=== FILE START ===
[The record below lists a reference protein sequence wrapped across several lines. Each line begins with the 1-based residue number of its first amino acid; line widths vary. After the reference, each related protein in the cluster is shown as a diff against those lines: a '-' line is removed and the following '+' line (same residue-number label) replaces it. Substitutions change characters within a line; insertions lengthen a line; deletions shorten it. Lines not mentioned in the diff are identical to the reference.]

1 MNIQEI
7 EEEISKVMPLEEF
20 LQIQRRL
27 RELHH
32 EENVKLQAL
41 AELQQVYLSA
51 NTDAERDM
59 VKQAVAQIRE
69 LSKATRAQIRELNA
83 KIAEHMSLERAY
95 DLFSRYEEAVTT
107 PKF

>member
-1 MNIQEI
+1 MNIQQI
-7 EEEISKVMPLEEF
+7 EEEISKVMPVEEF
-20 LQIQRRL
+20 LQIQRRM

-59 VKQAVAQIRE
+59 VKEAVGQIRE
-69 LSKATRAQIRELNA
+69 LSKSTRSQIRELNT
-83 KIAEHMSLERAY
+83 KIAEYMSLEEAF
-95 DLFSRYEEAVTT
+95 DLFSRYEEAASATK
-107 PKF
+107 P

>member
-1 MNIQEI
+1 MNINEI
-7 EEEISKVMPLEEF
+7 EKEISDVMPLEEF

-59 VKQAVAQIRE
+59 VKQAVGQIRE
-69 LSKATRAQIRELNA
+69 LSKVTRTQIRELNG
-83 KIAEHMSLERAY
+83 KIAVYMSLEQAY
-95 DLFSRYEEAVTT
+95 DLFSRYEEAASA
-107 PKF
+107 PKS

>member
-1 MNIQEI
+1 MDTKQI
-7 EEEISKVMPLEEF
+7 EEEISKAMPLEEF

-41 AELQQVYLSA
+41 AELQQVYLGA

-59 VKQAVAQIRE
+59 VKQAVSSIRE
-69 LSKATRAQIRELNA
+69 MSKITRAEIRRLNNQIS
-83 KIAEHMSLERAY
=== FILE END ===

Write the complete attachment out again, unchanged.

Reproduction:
[The record below lists a reference protein sequence wrapped across several lines. Each line begins with the 1-based residue number of its first amino acid; line widths vary. After the reference, each related protein in the cluster is shown as a diff against those lines: a '-' line is removed and the following '+' line (same residue-number label) replaces it. Substitutions change characters within a line; insertions lengthen a line; deletions shorten it. Lines not mentioned in the diff are identical to the reference.]

1 MNIQEI
7 EEEISKVMPLEEF
20 LQIQRRL
27 RELHH
32 EENVKLQAL
41 AELQQVYLSA
51 NTDAERDM
59 VKQAVAQIRE
69 LSKATRAQIRELNA
83 KIAEHMSLERAY
95 DLFSRYEEAVTT
107 PKF

>member
-1 MNIQEI
+1 MNIQQI
-7 EEEISKVMPLEEF
+7 EEEISKVMPVEEF
-20 LQIQRRL
+20 LQIQRRM

-59 VKQAVAQIRE
+59 VKEAVGQIRE
-69 LSKATRAQIRELNA
+69 LSKSTRSQIRELNT
-83 KIAEHMSLERAY
+83 KIAEYMSLEEAF
-95 DLFSRYEEAVTT
+95 DLFSRYEEAASATK
-107 PKF
+107 P

>member
-1 MNIQEI
+1 MNINEI
-7 EEEISKVMPLEEF
+7 EKEISDVMPLEEF

-59 VKQAVAQIRE
+59 VKQAVGQIRE
-69 LSKATRAQIRELNA
+69 LSKVTRTQIRELNG
-83 KIAEHMSLERAY
+83 KIAVYMSLEQAY
-95 DLFSRYEEAVTT
+95 DLFSRYEEAASA
-107 PKF
+107 PKS

>member
-1 MNIQEI
+1 MDTKQI
-7 EEEISKVMPLEEF
+7 EEEISKAMPLEEF

-41 AELQQVYLSA
+41 AELQQVYLGA

-59 VKQAVAQIRE
+59 VKQAVSSIRE
-69 LSKATRAQIRELNA
+69 MSKITRAEIRRLNNQIS
-83 KIAEHMSLERAY